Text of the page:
Living an anti-sitting lifestyle is difficult and sometimes you cannot get away from work or have no time to train before or after work due to early mornings, late nights, or a lack of energy. You go straight from the car to the office chair, back to the car, and home to bed or the couch.
That’s a lot of sitting, which can harm our health and posture. There was a line of thinking a while back that sitting was the new smoking. The thought may be a bit extreme, but sitting too much does have a significant effect on your health. A 2010 paper by the American Cancer Society, published in the American Journal of Epidemiology, said that women who were inactive for six hours a day were 94% more likely to die of complications from obesity, type 2 diabetes, and cardiovascular disease. Plus, men who were inactive for six hours per day were 48% more likely to die than their standing counterparts.
Pretty damning, right? But wait, there is more. Sitting too much during your workday may cause sucky posture too.
THE THING ABOUT POSTURE
Sitting too much during your workday and looking at your cellphone, tablet, and computer while working are the leading causes of the dreaded text neck (forward head posture) and the rounded shoulder look. Trust me when I say this is not anyone’s best look.
When you’re in this posture, without going to the gym or sitting up regularly, the upper back muscles become weak and inhibited, resulting in a loss of strength and mobility in the upper body. Studies have shown that forward head and rounded shoulder posture is linked to tension headaches and decreased lung capacity, which can cause problems with inhaling and exhaling air.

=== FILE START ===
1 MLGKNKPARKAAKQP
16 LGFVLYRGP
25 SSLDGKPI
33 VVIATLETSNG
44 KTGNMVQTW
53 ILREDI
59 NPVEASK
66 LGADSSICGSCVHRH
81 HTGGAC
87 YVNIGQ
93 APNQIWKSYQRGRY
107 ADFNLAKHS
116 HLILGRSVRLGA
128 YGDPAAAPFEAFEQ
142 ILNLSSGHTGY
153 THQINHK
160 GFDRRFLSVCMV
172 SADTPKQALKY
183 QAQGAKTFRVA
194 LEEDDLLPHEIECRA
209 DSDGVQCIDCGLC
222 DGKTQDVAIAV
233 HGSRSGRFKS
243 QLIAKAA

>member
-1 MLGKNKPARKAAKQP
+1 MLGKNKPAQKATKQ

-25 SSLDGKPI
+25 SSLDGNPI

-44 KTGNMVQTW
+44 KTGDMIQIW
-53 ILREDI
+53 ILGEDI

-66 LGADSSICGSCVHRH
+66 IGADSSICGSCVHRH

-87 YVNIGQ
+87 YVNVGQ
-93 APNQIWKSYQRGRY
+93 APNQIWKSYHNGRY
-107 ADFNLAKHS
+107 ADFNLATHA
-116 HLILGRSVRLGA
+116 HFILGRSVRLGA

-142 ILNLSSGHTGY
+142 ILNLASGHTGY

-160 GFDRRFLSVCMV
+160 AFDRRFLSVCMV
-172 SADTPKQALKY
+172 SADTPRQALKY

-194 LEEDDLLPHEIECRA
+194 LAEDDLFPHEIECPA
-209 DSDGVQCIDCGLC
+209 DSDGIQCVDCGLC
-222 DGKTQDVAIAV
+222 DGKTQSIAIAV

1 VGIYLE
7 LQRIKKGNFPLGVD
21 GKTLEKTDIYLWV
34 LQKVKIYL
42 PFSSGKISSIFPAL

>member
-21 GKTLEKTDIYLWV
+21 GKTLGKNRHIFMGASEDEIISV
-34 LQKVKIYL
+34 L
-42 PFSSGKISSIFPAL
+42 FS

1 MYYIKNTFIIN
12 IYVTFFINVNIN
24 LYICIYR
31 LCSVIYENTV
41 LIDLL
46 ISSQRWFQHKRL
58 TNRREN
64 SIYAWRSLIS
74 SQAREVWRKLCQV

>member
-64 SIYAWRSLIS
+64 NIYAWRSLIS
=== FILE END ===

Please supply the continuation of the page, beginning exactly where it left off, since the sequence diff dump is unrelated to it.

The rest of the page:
Granted, this doesn’t happen overnight, but it is something to keep in mind when sitting too much and you’re too busy to go to the gym. This is when you need to bring the gym to you.
WHAT’S THE BIG DEAL WITH STANDING MORE AT WORK?
A study by Carrie Schmitz, senior manager at Ergotron, claims that if you stood instead of sitting for an extra three hours a day, you could burn over 30,000 calories in a year—or about eight pounds of fat. Not too shabby for just lifting your butt out of a chair.
Standing more at work helps your core strength, posture, and balance but don’t go crazy. Standing too much can lead to leg fatigue and lower back problems because gravity constantly acts on the spine.
So, let’s combine the calorie-burning power and health benefits of standing with a routine that will keep you on the straight and narrow when you don’t have time for your usual workout.
THE ANTI-SITTING WORKOUT ROUTINE TO GET YOU OUT OF YOUR OFFICE CHAIR
Using your body weight and maybe adding a resistance band or two that you can stash in your desk, you can get a short workout while garnering a few weird looks from your co-workers. Don’t worry about what they think because you are being awesome and proactive with your health.
Let’s start with a simple warmup you can perform at your desk, wearing your work clothes if you wish.
- Crocodile breathing: 6 reps
Lie facedown with your hands under your head. Breathe deeply into your belly and exhale.
Lie on your back with knees above hips and hands above shoulders. Extend right leg in front and left hand behind while breathing out. Then repeat this on the other side and keep alternating for 6 reps on each side.
- Hip extensions with reach: 5 reps on each side
Lie on your back with your feet on the floor and arms by your side. Perform a hip extension and reach with your right hand to the left-hand side of the floor. Then come down and up again and repeat the reach on the other side.
- Six-point rocking:10 reps
Begin on your hands, knees, and toes with your head up. Rock your butt to your heels and then back to the starting position. Repeat for 10 reps.
- Half kneeling hip flexor stretch: 30 seconds on each side
Begin in half kneeling position with the knee under the hip and the ankle under the knees. Squeeze your butt, breathe normally for 30 seconds on each side, and repeat on the opposite side.
FIVE ANTI-SITTING EXERCISES THAT CAN BE DONE AT YOUR DESK
Here’s a five-exercise circuit you can perform at your desk to help keep you on the straight and narrow while undoing some of the damage from sitting. Depending on your time, two to four circuits should do.